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Mitchondrial damage 'linked to Alzheimer's disease'

Mitchondrial damage 'linked to Alzheimer's disease'
7th April 2009

A new study carried out by a team in the US has linked the attacks against a mitochondrial protein to the neurodegeneration associated with Alzheimer's disease.

Mitochondria, which the report exlians as "energy storehouses of the cell", are compromised by a free radical known as S-nitrosylation, which in turn damages nerve cells and breaks down communication between different parts of the mind.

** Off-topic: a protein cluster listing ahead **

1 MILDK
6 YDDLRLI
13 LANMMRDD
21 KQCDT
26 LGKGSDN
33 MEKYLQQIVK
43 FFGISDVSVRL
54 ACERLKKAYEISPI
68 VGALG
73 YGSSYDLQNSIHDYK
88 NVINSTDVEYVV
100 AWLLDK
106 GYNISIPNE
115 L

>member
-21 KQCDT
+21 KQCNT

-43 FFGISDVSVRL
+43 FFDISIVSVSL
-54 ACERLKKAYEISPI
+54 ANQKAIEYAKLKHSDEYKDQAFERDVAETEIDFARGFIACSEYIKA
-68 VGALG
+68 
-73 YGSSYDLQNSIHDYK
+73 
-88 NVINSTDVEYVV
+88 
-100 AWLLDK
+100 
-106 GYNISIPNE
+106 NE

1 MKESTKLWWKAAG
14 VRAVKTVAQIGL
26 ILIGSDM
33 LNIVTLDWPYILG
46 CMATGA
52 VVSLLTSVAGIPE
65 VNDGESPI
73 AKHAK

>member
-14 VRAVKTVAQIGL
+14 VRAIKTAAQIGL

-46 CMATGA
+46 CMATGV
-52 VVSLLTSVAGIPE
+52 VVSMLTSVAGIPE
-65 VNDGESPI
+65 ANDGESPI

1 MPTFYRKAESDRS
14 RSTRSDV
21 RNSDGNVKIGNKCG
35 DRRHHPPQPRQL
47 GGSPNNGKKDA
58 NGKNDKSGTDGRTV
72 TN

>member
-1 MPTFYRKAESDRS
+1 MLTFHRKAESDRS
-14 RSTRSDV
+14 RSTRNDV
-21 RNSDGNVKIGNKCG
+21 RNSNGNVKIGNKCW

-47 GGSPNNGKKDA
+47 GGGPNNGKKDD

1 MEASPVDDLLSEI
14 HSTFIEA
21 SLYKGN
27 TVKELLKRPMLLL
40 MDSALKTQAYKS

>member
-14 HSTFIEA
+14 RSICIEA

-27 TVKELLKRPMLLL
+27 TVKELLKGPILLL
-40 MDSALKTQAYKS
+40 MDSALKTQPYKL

Dr Stuart A Lipton, the lead researcher who published the report with American journal Science, said: "We now have a better understanding of the mechanism by which beta-amyloid protein causes neurodegeneration in Alzheimer's disease."

He added that the scientists at the facility "now have a new target for developing drugs that may slow or stop the progression of Alzheimer's".

Earlier this year, scientists in Taiwan revealed that raw shelled soybeans known as Natto are linked with effectively fighting against Alzheimer's disease by preventing the formation of clumps of tangled protein which arise from the condition.

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